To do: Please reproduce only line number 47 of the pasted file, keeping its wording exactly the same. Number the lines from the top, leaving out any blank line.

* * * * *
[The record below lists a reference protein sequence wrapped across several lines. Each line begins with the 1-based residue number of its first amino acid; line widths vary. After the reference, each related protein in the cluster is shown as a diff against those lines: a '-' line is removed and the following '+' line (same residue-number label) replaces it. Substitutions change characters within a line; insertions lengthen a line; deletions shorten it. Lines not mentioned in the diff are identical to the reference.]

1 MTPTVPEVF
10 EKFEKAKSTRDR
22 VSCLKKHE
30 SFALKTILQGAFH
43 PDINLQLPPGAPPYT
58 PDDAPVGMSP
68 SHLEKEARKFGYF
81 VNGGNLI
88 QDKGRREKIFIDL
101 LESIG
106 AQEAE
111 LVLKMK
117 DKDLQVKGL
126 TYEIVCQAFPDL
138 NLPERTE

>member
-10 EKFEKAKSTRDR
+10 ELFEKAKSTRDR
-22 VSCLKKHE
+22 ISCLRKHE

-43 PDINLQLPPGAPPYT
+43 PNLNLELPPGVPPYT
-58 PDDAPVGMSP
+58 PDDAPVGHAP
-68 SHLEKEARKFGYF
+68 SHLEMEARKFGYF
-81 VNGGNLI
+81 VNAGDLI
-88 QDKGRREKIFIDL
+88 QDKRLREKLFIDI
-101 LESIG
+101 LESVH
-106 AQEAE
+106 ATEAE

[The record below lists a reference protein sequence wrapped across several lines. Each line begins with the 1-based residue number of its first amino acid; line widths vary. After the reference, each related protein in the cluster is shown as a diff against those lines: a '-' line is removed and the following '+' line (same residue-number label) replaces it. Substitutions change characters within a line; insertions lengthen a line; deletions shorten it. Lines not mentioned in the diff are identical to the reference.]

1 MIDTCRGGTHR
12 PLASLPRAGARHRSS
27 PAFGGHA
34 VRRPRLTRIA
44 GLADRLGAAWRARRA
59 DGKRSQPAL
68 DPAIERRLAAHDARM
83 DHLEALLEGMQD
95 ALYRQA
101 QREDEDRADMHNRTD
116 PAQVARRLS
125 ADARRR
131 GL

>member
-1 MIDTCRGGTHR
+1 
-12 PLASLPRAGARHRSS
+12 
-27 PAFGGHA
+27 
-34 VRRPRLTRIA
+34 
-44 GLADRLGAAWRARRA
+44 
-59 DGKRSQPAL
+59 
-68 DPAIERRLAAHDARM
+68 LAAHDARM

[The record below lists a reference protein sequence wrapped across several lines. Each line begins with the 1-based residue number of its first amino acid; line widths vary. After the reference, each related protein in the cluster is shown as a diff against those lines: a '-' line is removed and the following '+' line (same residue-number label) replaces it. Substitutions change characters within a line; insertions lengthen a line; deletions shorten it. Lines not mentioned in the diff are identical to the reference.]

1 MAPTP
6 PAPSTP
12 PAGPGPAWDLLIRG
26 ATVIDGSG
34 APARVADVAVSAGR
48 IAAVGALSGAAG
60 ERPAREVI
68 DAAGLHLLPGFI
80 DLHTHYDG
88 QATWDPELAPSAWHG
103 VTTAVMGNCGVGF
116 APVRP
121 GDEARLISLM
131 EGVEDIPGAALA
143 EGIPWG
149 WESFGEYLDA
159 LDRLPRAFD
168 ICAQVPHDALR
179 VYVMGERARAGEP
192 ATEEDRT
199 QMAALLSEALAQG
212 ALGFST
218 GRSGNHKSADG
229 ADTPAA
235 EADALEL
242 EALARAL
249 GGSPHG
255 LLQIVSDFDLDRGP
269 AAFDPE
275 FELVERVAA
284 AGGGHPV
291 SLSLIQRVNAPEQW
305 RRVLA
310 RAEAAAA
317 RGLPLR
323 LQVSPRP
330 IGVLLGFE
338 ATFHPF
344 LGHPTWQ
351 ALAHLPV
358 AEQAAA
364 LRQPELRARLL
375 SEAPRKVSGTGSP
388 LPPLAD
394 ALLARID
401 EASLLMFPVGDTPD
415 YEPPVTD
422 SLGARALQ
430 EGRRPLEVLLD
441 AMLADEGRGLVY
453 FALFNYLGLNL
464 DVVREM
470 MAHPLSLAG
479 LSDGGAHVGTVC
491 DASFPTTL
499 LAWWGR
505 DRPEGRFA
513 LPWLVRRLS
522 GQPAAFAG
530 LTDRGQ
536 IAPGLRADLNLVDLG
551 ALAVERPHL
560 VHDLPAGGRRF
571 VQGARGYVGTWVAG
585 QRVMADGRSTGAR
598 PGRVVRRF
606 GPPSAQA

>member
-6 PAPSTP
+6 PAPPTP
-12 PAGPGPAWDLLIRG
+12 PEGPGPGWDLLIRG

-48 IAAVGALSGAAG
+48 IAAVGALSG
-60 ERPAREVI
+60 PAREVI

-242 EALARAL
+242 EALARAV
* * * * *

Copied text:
116 PAQVARRLS